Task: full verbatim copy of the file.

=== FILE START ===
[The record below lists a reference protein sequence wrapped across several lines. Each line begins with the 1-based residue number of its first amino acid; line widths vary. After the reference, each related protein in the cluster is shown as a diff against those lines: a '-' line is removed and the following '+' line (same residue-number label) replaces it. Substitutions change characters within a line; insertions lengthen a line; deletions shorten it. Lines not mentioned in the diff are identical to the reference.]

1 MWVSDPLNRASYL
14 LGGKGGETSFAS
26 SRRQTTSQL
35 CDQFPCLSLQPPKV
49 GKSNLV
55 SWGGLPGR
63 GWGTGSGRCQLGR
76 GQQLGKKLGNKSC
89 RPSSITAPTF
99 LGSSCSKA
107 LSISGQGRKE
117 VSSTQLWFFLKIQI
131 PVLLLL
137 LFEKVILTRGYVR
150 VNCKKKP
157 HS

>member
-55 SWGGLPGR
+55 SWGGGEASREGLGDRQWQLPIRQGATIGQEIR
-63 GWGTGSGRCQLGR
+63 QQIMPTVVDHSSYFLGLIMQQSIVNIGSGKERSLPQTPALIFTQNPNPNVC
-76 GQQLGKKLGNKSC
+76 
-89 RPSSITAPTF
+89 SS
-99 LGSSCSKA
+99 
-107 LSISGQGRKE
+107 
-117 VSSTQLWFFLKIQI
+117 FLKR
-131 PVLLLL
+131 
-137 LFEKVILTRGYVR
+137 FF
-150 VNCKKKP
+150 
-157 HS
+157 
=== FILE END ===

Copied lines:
[The record below lists a reference protein sequence wrapped across several lines. Each line begins with the 1-based residue number of its first amino acid; line widths vary. After the reference, each related protein in the cluster is shown as a diff against those lines: a '-' line is removed and the following '+' line (same residue-number label) replaces it. Substitutions change characters within a line; insertions lengthen a line; deletions shorten it. Lines not mentioned in the diff are identical to the reference.]

1 MWVSDPLNRASYL
14 LGGKGGETSFAS
26 SRRQTTSQL
35 CDQFPCLSLQPPKV
49 GKSNLV
55 SWGGLPGR
63 GWGTGSGRCQLGR
76 GQQLGKKLGNKSC
89 RPSSITAPTF
99 LGSSCSKA
107 LSISGQGRKE
117 VSSTQLWFFLKIQI
131 PVLLLL
137 LFEKVILTRGYVR
150 VNCKKKP
157 HS

>member
-55 SWGGLPGR
+55 SWGGGEASREGLGDRQWQLPIRQGATIGQEIR
-63 GWGTGSGRCQLGR
+63 QQIMPTVVDHSSYFLGLIMQQSIVNIGSGKERSLPQTPALIFTQNPNPNVC
-76 GQQLGKKLGNKSC
+76 
-89 RPSSITAPTF
+89 SS
-99 LGSSCSKA
+99 
-107 LSISGQGRKE
+107 
-117 VSSTQLWFFLKIQI
+117 FLKR
-131 PVLLLL
+131 
-137 LFEKVILTRGYVR
+137 FF
-150 VNCKKKP
+150 
-157 HS
+157 